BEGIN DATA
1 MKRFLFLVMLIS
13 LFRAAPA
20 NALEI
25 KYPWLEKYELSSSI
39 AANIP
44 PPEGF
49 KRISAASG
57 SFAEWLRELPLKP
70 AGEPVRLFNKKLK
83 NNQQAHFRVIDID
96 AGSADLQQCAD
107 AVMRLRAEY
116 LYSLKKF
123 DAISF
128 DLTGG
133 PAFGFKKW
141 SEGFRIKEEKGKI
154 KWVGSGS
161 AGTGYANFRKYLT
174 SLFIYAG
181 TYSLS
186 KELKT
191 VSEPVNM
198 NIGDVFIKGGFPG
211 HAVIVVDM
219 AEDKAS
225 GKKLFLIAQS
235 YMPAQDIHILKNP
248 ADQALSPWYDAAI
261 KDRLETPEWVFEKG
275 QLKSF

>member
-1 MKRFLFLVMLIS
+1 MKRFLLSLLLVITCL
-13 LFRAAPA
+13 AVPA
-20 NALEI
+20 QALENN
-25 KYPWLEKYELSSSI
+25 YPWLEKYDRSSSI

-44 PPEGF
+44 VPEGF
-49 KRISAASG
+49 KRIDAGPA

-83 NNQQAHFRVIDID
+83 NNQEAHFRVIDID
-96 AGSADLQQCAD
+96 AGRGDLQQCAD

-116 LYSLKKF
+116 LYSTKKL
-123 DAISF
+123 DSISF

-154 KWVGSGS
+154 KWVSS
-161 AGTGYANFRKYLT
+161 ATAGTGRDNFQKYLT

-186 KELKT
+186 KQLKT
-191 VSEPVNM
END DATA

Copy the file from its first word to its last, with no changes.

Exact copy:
1 MKRFLFLVMLIS
13 LFRAAPA
20 NALEI
25 KYPWLEKYELSSSI
39 AANIP
44 PPEGF
49 KRISAASG
57 SFAEWLRELPLKP
70 AGEPVRLFNKKLK
83 NNQQAHFRVIDID
96 AGSADLQQCAD
107 AVMRLRAEY
116 LYSLKKF
123 DAISF
128 DLTGG
133 PAFGFKKW
141 SEGFRIKEEKGKI
154 KWVGSGS
161 AGTGYANFRKYLT
174 SLFIYAG
181 TYSLS
186 KELKT
191 VSEPVNM
198 NIGDVFIKGGFPG
211 HAVIVVDM
219 AEDKAS
225 GKKLFLIAQS
235 YMPAQDIHILKNP
248 ADQALSPWYDAAI
261 KDRLETPEWVFEKG
275 QLKSF

>member
-1 MKRFLFLVMLIS
+1 MKRFLLSLLLVITCL
-13 LFRAAPA
+13 AVPA
-20 NALEI
+20 QALENN
-25 KYPWLEKYELSSSI
+25 YPWLEKYDRSSSI

-44 PPEGF
+44 VPEGF
-49 KRISAASG
+49 KRIDAGPA

-83 NNQQAHFRVIDID
+83 NNQEAHFRVIDID
-96 AGSADLQQCAD
+96 AGRGDLQQCAD

-116 LYSLKKF
+116 LYSTKKL
-123 DAISF
+123 DSISF

-154 KWVGSGS
+154 KWVSS
-161 AGTGYANFRKYLT
+161 ATAGTGRDNFQKYLT

-186 KELKT
+186 KQLKT
-191 VSEPVNM